Potential reservoirs and routes of Cronobacter transmission during cereal growing, processing and consumption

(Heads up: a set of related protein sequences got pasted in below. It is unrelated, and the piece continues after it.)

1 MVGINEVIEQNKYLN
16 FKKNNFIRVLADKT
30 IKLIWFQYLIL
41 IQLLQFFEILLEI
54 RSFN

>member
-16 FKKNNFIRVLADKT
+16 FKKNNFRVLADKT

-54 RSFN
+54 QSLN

Abstract Cronobacter are opportunistic bacterial pathogens of both infants and adults. We investigated the incidence and distribution of Cronobacter in 1245 samples of cereal and related environments. 39.1% (101/258) rice-related and 46.9% (98/209) wheat-related samples tested positive for Cronobacter , and the positive rate differed notably according to processing method. Cronobacter was found in rice and wheat plants at the tillering, filling and mature stages. Soil, water and swab samples from nearby milling plants were assayed, and results revealed that 6.3% (7/122) of water from paddy fields, 49.1% (28/57) and 62.1% (41/67) of swab samples from rice and wheat flour milling plants were Cronobacter positive. Pulsed-field gel electrophoresis (PFGE) subtyping indicated that some strains had a common profile, which suggested their persistence in the environment, potential transmission routes and cross-contamination in processing. Finally, we surveyed 18 families to evaluate potential risks. None of the families who primarily ate rice cooked with water tested positive for Cronobacter , though of 66.7% families (6/9) whose food staples were produced from wheat flour tested positive. Taken together, our results are important for understanding Cronobacter transmission and will aid in the development of additional control measures to reduce the risk of infection by these opportunistic pathogenic bacteria.